Creativity for Writers – I’ve Gone to the Tots

It’s feeling like fall in Colorado today and I’m looking forward to walking through the piles of gorgeous leaves that will gather in the next few weeks. Children playing in leaves. Image courtesy of stock.xchng®As the temperature is dropping, my workload is growing. Which is great – but going from a busy, relaxed pace to an overworked-no-weekends race is definitely a bit jarring. My ability to be creative is slightly wrung out, too.

While there’s no shortage of books, articles and blogs about being more creative, I’m actually turning to two of my nieces for help. They are ages two and three, a devilish duo buzzing with energy and imagination. This summer they visited us in Denver and it was the first time we hosted kids in the new apartment. We were as prepared as we could be – which meant we weren’t even close to predicting what these tots could do.

Upon arrival – after an eight-hour car ride – they both tore through the open floor-plan apartment. One threw herself face-first over the back of our cushy chair. Then she belly flopped onto the leather ottoman – repeatedly. Her sister ran along a wall, twisting every stereo knob and punching every button she could find. Then they chased each other under the dining table, pretending to be kittens as they wound themselves through the chair legs. I could go on and on, but this is a good glimpse of their whirlwind.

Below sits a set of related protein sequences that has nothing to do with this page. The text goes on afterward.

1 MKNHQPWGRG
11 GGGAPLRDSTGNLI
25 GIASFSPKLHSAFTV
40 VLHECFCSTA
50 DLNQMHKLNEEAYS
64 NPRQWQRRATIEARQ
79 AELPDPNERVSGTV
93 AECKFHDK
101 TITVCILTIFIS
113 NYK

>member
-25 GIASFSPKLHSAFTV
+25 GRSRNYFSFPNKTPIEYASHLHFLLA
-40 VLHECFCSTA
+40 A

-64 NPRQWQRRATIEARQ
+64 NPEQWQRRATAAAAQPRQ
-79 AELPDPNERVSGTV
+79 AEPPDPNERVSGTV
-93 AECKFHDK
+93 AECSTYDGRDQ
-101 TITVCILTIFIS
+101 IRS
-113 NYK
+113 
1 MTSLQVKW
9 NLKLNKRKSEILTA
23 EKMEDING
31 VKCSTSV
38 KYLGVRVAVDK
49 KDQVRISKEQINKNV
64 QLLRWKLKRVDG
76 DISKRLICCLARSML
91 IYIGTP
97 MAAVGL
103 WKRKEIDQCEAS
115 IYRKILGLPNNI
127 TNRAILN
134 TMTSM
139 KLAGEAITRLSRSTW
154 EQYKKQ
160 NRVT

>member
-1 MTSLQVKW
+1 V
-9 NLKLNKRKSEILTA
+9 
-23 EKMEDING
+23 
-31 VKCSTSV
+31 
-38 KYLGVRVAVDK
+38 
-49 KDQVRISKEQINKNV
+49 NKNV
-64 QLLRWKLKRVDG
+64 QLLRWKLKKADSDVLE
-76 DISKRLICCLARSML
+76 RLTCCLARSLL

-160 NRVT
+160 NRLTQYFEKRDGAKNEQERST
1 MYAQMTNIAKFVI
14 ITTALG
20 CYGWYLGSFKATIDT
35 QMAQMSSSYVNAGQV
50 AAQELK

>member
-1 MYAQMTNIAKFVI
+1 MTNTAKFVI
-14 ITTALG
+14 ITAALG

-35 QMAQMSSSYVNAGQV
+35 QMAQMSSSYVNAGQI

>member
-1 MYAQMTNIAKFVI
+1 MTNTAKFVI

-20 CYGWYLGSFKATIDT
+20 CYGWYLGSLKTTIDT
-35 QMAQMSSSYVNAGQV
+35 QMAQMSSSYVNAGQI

My point? My nieces inspired me. I watched in awe as they explored with complete abandon. They weren’t hampered by rules or subdued by being in an unfamiliar environment. They turned things upside down, examining them from every angle.

I’m going to approach my work like my nieces – untethered and completely curious about “what can this do?” A new perspective to be more creative.

  • Breaking rules. When done right, breaking a rule can be the perfect choice to deliver a strong message. The key is to let myself play with the rules – and avoid letting them deter me from exploring and imagining.
  • New perspective. Who says an ottoman can’t be a swimming pool? When a client gives me a product or an idea to write about, I need to play with it. I can turn it upside down or open it up – and not be afraid of breaking it or doing something “wrong.”
  • Get giddy. Instead of always trying to produce the perfect first draft, I’ll play more. Even if I don’t give that draft to a client, I will approach it with more joy, more abandon. I’ll run through words with the same glee that my nieces zipped through my apartment.

What about you? What helps you refresh your creativity? How do you recharge when a project feels like a brain drain – and you’ve got revisions due?

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